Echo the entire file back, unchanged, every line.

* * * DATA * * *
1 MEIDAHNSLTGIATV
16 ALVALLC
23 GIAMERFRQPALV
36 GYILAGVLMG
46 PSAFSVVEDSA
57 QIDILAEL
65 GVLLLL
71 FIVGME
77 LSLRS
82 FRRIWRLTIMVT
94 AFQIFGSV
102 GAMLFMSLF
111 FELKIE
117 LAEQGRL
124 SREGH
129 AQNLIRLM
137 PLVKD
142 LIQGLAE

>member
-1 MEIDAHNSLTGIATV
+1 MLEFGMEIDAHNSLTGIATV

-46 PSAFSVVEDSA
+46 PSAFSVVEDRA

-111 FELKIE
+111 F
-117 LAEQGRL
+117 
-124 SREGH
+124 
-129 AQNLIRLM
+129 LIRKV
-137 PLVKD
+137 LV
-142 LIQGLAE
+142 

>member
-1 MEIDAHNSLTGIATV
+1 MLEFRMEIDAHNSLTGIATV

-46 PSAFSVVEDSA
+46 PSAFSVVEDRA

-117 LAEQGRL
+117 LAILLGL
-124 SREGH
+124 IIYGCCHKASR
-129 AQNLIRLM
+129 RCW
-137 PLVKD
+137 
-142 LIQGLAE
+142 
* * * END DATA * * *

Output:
1 MEIDAHNSLTGIATV
16 ALVALLC
23 GIAMERFRQPALV
36 GYILAGVLMG
46 PSAFSVVEDSA
57 QIDILAEL
65 GVLLLL
71 FIVGME
77 LSLRS
82 FRRIWRLTIMVT
94 AFQIFGSV
102 GAMLFMSLF
111 FELKIE
117 LAEQGRL
124 SREGH
129 AQNLIRLM
137 PLVKD
142 LIQGLAE

>member
-1 MEIDAHNSLTGIATV
+1 MLEFGMEIDAHNSLTGIATV

-46 PSAFSVVEDSA
+46 PSAFSVVEDRA

-111 FELKIE
+111 F
-117 LAEQGRL
+117 
-124 SREGH
+124 
-129 AQNLIRLM
+129 LIRKV
-137 PLVKD
+137 LV
-142 LIQGLAE
+142 

>member
-1 MEIDAHNSLTGIATV
+1 MLEFRMEIDAHNSLTGIATV

-46 PSAFSVVEDSA
+46 PSAFSVVEDRA

-117 LAEQGRL
+117 LAILLGL
-124 SREGH
+124 IIYGCCHKASR
-129 AQNLIRLM
+129 RCW
-137 PLVKD
+137 
-142 LIQGLAE
+142 